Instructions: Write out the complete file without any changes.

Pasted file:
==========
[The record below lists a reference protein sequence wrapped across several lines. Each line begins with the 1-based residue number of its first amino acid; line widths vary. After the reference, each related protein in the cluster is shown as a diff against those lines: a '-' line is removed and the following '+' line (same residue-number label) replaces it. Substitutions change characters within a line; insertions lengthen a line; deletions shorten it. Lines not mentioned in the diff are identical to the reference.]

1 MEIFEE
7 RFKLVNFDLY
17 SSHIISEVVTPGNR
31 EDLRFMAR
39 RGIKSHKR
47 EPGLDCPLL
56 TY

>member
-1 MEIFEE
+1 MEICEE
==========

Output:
[The record below lists a reference protein sequence wrapped across several lines. Each line begins with the 1-based residue number of its first amino acid; line widths vary. After the reference, each related protein in the cluster is shown as a diff against those lines: a '-' line is removed and the following '+' line (same residue-number label) replaces it. Substitutions change characters within a line; insertions lengthen a line; deletions shorten it. Lines not mentioned in the diff are identical to the reference.]

1 MEIFEE
7 RFKLVNFDLY
17 SSHIISEVVTPGNR
31 EDLRFMAR
39 RGIKSHKR
47 EPGLDCPLL
56 TY

>member
-1 MEIFEE
+1 MEICEE